Socialist Worker

Defend Frankenstein and his monster from the snowflake haters

by Bethan Turner
Issue No. 2597

Shane Zaza as Frankenstein

Shane Zaza as Frankenstein

Readers of Socialist Worker probably aren’t avid readers of The Sun newspaper. If they were they may have seen that a couple of weeks ago it was irate at “snowflake students complaining that Frankenstein’s monster was misunderstood”.

I hope The Sun sent someone to review this play because they would have been apoplectic.

Unlike The Sun, the play’s creators have actually understood the point of Mary Shelley’s novel.

They have created a Frankenstein where the reasons for the monster’s actions are explored, as opposed to just presenting him as a mindless killing machine. The monster is rejected by society and by Frankenstein which leads him to become the monster everyone already thinks he is. It is compellingly and skilfully portrayed.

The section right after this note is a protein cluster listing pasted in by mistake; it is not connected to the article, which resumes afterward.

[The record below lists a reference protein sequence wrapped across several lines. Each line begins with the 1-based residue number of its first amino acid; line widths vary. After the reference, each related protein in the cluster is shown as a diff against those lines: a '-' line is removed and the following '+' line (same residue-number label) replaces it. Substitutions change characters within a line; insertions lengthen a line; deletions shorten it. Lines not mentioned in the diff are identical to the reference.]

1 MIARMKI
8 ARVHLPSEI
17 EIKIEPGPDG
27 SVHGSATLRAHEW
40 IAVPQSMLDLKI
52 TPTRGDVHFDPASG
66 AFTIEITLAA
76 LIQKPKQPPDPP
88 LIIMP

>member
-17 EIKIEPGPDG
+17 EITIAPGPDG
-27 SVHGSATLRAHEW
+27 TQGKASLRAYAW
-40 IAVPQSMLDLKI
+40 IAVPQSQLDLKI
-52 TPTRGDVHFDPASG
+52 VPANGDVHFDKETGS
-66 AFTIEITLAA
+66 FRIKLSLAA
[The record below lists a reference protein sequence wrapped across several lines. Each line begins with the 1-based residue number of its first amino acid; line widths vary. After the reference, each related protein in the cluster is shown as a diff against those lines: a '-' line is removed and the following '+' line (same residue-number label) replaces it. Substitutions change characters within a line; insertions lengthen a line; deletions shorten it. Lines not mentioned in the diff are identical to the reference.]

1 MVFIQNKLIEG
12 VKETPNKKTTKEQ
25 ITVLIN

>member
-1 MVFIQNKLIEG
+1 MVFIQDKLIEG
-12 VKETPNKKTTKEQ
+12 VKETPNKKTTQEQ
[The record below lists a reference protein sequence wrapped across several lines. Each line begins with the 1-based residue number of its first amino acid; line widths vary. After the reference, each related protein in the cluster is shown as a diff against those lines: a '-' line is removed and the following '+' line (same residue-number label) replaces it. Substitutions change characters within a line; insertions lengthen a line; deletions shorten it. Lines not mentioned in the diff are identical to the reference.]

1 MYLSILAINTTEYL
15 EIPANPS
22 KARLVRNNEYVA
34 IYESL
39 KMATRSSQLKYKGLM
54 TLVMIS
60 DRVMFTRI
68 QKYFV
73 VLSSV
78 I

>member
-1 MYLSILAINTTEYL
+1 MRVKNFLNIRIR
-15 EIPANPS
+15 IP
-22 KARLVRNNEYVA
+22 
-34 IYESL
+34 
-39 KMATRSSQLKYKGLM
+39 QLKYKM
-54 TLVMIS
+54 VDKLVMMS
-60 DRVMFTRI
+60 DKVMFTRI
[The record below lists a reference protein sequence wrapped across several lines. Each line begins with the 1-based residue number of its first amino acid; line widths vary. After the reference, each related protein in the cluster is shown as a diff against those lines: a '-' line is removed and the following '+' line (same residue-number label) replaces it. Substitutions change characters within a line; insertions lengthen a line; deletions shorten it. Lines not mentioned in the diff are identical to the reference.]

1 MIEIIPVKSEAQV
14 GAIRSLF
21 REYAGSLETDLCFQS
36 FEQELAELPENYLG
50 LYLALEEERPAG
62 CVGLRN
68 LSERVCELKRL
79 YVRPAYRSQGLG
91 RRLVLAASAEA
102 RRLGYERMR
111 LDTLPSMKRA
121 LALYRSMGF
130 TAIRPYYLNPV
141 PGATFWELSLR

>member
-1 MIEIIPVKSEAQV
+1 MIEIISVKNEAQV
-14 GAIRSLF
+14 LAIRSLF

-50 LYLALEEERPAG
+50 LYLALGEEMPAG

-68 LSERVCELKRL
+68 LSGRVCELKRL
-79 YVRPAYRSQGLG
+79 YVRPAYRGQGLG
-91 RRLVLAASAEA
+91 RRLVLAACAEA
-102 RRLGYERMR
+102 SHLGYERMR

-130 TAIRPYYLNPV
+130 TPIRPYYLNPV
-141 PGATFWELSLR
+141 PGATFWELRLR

Call me a snowflake, but I felt pretty sorry for him.

The play also attempts to raise a question that comes up often in science fiction—“just because a scientist can do something, should they?”

As well as keeping to the central point the play pretty much follows the plot of the book. It’s framed using Captain Walton, an explorer searching for the North Pole. He recounts the story through letters he’s writing to his sister.

This does mean it drags in some places, but overall it works.

There are also plenty of moments to make the audience jump.

Elements of horror, science fiction and political allegory are blended together well. And above all we learn a valuable lesson—be nice to any dead people you may one day reanimate in your basement.

At the Royal Exchange, Manchester, until 14 April. For tickets, go to

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Thu 22 Mar 2018, 14:37 GMT
Issue No. 2597
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